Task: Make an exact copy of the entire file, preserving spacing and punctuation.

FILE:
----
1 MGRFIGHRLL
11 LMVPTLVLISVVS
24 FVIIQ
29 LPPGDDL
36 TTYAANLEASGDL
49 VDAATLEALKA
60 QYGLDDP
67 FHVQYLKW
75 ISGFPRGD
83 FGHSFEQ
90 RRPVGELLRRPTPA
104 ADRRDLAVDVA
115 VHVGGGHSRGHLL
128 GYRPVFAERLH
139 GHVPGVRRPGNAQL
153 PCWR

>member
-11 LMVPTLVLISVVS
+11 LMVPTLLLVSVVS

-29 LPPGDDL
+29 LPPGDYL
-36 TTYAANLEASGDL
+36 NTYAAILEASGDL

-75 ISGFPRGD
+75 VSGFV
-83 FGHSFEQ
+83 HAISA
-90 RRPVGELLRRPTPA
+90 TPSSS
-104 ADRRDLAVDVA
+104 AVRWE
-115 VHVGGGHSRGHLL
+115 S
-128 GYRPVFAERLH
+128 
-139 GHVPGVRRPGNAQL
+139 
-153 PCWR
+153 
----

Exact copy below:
1 MGRFIGHRLL
11 LMVPTLVLISVVS
24 FVIIQ
29 LPPGDDL
36 TTYAANLEASGDL
49 VDAATLEALKA
60 QYGLDDP
67 FHVQYLKW
75 ISGFPRGD
83 FGHSFEQ
90 RRPVGELLRRPTPA
104 ADRRDLAVDVA
115 VHVGGGHSRGHLL
128 GYRPVFAERLH
139 GHVPGVRRPGNAQL
153 PCWR

>member
-11 LMVPTLVLISVVS
+11 LMVPTLLLVSVVS

-29 LPPGDDL
+29 LPPGDYL
-36 TTYAANLEASGDL
+36 NTYAAILEASGDL

-75 ISGFPRGD
+75 VSGFV
-83 FGHSFEQ
+83 HAISA
-90 RRPVGELLRRPTPA
+90 TPSSS
-104 ADRRDLAVDVA
+104 AVRWE
-115 VHVGGGHSRGHLL
+115 S
-128 GYRPVFAERLH
+128 
-139 GHVPGVRRPGNAQL
+139 
-153 PCWR
+153 